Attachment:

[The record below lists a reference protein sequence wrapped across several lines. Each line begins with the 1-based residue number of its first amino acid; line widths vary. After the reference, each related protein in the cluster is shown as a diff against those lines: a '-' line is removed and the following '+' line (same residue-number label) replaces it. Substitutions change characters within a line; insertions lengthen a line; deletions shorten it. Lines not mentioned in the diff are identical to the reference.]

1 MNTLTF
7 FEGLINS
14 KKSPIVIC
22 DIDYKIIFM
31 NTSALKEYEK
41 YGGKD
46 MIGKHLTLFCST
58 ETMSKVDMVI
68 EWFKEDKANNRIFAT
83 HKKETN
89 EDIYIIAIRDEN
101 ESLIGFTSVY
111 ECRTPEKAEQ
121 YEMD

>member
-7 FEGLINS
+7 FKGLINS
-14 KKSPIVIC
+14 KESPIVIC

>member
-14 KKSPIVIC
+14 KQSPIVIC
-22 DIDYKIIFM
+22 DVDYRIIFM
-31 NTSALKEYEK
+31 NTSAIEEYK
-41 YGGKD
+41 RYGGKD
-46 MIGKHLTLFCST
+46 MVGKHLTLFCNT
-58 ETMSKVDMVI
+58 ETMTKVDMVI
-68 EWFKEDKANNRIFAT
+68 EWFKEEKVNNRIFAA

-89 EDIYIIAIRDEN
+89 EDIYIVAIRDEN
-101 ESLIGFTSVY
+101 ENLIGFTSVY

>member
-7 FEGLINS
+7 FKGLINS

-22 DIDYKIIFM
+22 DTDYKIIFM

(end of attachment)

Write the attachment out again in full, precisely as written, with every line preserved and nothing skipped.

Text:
[The record below lists a reference protein sequence wrapped across several lines. Each line begins with the 1-based residue number of its first amino acid; line widths vary. After the reference, each related protein in the cluster is shown as a diff against those lines: a '-' line is removed and the following '+' line (same residue-number label) replaces it. Substitutions change characters within a line; insertions lengthen a line; deletions shorten it. Lines not mentioned in the diff are identical to the reference.]

1 MNTLTF
7 FEGLINS
14 KKSPIVIC
22 DIDYKIIFM
31 NTSALKEYEK
41 YGGKD
46 MIGKHLTLFCST
58 ETMSKVDMVI
68 EWFKEDKANNRIFAT
83 HKKETN
89 EDIYIIAIRDEN
101 ESLIGFTSVY
111 ECRTPEKAEQ
121 YEMD

>member
-7 FEGLINS
+7 FKGLINS
-14 KKSPIVIC
+14 KESPIVIC

>member
-14 KKSPIVIC
+14 KQSPIVIC
-22 DIDYKIIFM
+22 DVDYRIIFM
-31 NTSALKEYEK
+31 NTSAIEEYK
-41 YGGKD
+41 RYGGKD
-46 MIGKHLTLFCST
+46 MVGKHLTLFCNT
-58 ETMSKVDMVI
+58 ETMTKVDMVI
-68 EWFKEDKANNRIFAT
+68 EWFKEEKVNNRIFAA

-89 EDIYIIAIRDEN
+89 EDIYIVAIRDEN
-101 ESLIGFTSVY
+101 ENLIGFTSVY

>member
-7 FEGLINS
+7 FKGLINS

-22 DIDYKIIFM
+22 DTDYKIIFM